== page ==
Mobile menu
Welcome back to the royal residences. Find out more about our measures to keep you safe.
Johann Michael Wittmer (1802-80)

Raphael's First Sketch of the 'Madonna della Sedia' Signed and dated 1853

Oil on canvas | 98.3 x 74.6 cm (support, canvas/panel/str external) | RCIN 403635

Billiard Room, Osborne House

Your share link is...

  Close

  • According to an often recounted legend from the life of Raphael (1483-1520), a hermit, having been attacked by wolves, hides in a tree and is saved by a vintner’s daughter. In gratitude the hermit prophesises that both the tree and the girl will be immortalised. The tree is subsequently felled and its timber used for wine barrels, while the daughter marries and has two children. Several years later Raphael is walking through the Roman countryside when he spies the young woman with her children and is so overcome by their beauty that he feels compelled to paint them. Being without his painting materials Raphael draws the group in chalk on the bottom of a wine barrel, thereby immortalising both tree and girl as prophesised, in one of his most admired works, the Madonna della Sedia (Florence, Palazzo Pitti). The event is credited as the moment the circular tondo format for painting was discovered, although in fact it had been used by earlier painters.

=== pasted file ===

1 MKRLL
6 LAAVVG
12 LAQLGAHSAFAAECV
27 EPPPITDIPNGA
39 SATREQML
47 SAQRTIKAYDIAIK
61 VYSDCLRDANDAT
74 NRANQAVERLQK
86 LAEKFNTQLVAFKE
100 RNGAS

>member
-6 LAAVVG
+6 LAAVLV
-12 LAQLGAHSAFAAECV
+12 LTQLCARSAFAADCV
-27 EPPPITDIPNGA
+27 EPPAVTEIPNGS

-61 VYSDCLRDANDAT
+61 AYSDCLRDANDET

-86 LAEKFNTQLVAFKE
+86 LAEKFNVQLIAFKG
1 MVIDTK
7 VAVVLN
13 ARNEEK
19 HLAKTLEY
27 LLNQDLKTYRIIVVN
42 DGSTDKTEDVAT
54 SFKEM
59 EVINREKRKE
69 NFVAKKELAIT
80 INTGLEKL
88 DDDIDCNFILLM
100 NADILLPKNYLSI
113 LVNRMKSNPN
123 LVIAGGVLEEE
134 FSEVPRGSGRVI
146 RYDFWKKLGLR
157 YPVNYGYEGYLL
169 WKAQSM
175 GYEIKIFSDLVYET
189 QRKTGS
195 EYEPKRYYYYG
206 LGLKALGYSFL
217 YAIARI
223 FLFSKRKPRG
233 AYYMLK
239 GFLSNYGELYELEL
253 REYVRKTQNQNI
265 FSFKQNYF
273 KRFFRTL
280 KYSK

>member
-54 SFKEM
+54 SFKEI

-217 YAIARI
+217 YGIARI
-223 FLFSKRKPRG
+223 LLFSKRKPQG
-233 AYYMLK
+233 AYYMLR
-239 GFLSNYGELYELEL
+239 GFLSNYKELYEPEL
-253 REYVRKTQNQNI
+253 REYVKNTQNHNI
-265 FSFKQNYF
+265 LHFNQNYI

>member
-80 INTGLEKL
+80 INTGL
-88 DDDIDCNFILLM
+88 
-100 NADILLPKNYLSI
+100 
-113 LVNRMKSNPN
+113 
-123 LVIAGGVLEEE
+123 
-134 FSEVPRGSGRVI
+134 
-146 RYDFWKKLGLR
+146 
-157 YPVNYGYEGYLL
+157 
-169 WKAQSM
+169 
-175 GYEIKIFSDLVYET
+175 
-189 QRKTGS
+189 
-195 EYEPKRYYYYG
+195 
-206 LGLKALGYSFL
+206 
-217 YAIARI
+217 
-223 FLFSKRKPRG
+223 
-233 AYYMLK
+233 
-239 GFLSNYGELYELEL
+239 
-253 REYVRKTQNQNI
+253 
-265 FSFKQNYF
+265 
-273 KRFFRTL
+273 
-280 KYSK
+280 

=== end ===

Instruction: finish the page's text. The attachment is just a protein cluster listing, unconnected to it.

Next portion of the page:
Raphael was the artist Prince Albert admired above all others. In 1851 the Queen gave him a watercolour copy of the Madonna della Sedia by Robert Thorburn (RCIN 450007), which was hung in his bathroom at Osborne. In 1853 the Prince began a project to assemble all available reproductions of Raphael’s work, and he and the Queen spent many happy evenings together in the Print Room at Windsor occupied on this task.

    The prolific Bavarian painter Michael Wittmer was a pupil of Peter Langer and Peter von Cornelius, members of the Nazarene group of German painters whose work was known and admired by Prince Albert. Wittmer worked on the decoration of the Munich Glyptothek before travelling to Rome on a bursary from King Ludwig I of Bavaria. It is not known how he came to the attention of the Queen and Prince Albert but it may have been through Ludwig Gruner, who was in touch with Wittmer in Rome in the late 1830s. In 1847 the Queen bought his painting of Ossian (RCIN 406291) and presented it to Prince Albert on her birthday, 24 May, and in 1855 the Prince himself acquired Aesop (RCIN 406331). All three were hanging at Osborne in 1876.

    Signed and dated: M. WITTMER F. 1853

    Text adapted from Victoria and Albert: Art & Love, London, 2010
    Provenance

    Purchased by Prince Albert in 1853; recorded at Osborne House, 1876

  • Medium and techniques

    Oil on canvas

    Measurements

    98.3 x 74.6 cm (support, canvas/panel/str external)

    127.0 x 102.8 x 7.6 cm (frame, external)